Questions & Answers

The most important questions – and our answers

What is the European relevance of this collaboration?

Norway alone has 50% of Europe’s power storage capacity, and could increase it without building new dams. Thus, Norway can offer cheap, large-scale, and low-carbon flexibility to balance the massive amounts of wind and solar energy that are necessary for Europe to meet its climate targets. In absolute terms, Germany is the leader in solar and wind. In a spirit of good collaboration with neighbours and European partners, the collaboration between Norway and Germany on renewables is therefore highly relevant for the success of Europe’s transition to a sustainable energy supply system.

Norway already has 100% renewables, why should it do more?

With its power storage capacities, and its fantastic renewable generation resources, Norway holds a key to the decarbonisation of the European power sector. Taking its green-electricity certificate export into account, only around 30% of Norway’s electricity consumption is based on renewables. Moreover, despite its hydropower endowments, Norway is one of the European countries with the highest CO2 emissions per capita. 

 

How can the impact of power cables and wind turbines be justified?

All in all renewables have much lower impacts on nature and people than fossil fuels and nuclear energy. To avoid disastrous climate change, we must expand the feasible alternatives. In Norwegian media, the impact of wind turbines is sometimes exaggerated. In Germany, the acceptance is very high, especially among people living close to them.

Why should Norway accept impacts on its nature and quality of life to help Europe?

Not just “to help Europe”, but also in its own national interest: to mitigate climate change and develop a strategic position for the post-oil and gas era. People in other countries too accept these impacts in the name of deploying renewables and fighting climate change. And what about the rights of future generations and the most vulnerable people in poor countries, for instance climate refugees? As the second-least densely populated country in Europe, Norway can preserve its nature and wilderness, and at the same time contribute to the European energy transition.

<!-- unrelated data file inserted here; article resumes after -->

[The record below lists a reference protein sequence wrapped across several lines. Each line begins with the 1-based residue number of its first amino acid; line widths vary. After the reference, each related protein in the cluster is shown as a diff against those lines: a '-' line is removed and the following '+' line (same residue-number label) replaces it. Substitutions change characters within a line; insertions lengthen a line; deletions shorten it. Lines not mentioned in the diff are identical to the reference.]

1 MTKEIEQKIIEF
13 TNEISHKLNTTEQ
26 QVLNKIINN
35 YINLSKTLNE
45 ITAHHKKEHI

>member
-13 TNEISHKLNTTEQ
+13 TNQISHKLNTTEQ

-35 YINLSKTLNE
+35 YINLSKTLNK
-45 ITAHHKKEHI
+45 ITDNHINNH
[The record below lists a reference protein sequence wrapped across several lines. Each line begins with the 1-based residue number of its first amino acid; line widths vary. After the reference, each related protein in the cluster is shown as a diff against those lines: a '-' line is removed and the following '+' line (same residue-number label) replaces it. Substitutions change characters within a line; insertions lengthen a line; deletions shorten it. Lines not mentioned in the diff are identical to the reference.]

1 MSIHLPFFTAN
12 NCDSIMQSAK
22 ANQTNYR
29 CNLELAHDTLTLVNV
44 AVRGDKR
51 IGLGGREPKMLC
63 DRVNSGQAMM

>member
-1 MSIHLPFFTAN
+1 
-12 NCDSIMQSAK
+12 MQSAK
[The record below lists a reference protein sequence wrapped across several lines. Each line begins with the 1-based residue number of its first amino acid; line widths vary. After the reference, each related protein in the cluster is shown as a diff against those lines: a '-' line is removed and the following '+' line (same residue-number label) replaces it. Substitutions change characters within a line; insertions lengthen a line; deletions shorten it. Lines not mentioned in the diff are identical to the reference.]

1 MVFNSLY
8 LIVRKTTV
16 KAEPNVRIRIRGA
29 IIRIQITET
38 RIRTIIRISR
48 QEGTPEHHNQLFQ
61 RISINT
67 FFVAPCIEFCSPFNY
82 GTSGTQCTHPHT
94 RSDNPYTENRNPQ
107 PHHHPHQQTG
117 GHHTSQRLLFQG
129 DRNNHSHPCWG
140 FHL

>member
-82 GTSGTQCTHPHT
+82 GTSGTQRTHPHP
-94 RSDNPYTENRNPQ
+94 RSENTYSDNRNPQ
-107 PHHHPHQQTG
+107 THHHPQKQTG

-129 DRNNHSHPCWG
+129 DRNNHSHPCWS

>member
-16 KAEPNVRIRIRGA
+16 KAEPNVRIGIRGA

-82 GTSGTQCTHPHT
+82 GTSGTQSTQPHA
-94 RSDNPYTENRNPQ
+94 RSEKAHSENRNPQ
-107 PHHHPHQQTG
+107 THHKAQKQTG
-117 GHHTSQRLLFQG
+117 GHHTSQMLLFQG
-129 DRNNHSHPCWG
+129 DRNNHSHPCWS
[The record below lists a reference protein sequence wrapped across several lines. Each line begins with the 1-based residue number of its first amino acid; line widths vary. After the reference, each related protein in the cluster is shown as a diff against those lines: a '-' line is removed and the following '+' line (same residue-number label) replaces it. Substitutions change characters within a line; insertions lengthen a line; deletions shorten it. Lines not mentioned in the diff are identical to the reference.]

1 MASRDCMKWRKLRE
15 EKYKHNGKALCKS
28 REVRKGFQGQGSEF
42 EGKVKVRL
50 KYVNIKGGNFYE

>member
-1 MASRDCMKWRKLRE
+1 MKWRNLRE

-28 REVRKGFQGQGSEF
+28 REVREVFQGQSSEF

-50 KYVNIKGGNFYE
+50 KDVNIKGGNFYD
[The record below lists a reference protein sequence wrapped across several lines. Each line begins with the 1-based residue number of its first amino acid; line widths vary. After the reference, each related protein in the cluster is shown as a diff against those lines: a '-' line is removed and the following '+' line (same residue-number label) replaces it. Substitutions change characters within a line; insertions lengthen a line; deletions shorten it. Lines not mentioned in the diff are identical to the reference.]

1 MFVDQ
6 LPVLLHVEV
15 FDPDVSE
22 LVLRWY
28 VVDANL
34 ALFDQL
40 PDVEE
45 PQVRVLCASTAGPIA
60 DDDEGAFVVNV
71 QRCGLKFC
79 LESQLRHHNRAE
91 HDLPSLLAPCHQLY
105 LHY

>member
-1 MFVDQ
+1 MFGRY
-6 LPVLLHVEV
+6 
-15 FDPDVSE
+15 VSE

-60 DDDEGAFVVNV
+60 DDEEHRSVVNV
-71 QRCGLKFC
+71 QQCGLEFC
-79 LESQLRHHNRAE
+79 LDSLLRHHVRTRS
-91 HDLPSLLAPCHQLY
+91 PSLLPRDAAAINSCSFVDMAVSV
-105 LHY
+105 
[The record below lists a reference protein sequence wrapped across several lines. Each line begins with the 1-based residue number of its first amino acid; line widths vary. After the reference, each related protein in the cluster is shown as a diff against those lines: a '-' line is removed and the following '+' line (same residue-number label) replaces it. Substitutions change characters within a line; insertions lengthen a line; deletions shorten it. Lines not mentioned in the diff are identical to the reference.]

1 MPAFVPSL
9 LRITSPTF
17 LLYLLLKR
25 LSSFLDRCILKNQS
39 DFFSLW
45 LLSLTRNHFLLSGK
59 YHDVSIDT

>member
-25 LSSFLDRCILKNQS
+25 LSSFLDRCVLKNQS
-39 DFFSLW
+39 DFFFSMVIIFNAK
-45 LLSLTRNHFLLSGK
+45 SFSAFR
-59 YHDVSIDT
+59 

Do renewables in Norway or international power cables really help reducing carbon emissions? 

Yes, they undoubtedly do. Energy efficiency and renewables are essential to mitigate climate change. If sufficient connection is provided, every kilowatt-hour not consumed or additionally produced in Norway can be used to substitute fossil fuel consumption in other countries by balancing large amounts of wind and solar. In the medium term, a power system based on renewables is not compatible with inflexible power plants. Thus, coal will be pushed out of the system and gas will be the main source of fossil-fuel back-up, further reducing emissions.

Why should Norway accept higher prices by exporting more of its electricity?

Norway’s contribution is more about trading than exporting electricity. At times of high wind or solar production, Norway can import cheaper electricity from Germany and other countries, save water in the reservoirs, and export it at higher prices at times of low wind production. Average power prices in Norway could actually decrease. But if they increase, Norwegian producers will benefit. Many of them are publicly owned: a socially fair redistribution can be organised. Finally, thanks to its oil and gas exports, Norway is one of the richest countries on earth. If Norway does not act, who will?

Shouldn’t we first wait and see if Germany is serious about the Energiewende

The renewable energy revolution already started throughout Europe, not only in Germany. Wind and solar energy will certainly grow further, and with them the demand for Norwegian storage. Germany will continue to be a leader in this process. The further deployment of renewables is supported by an overwhelming majority of the German population, and by all political parties.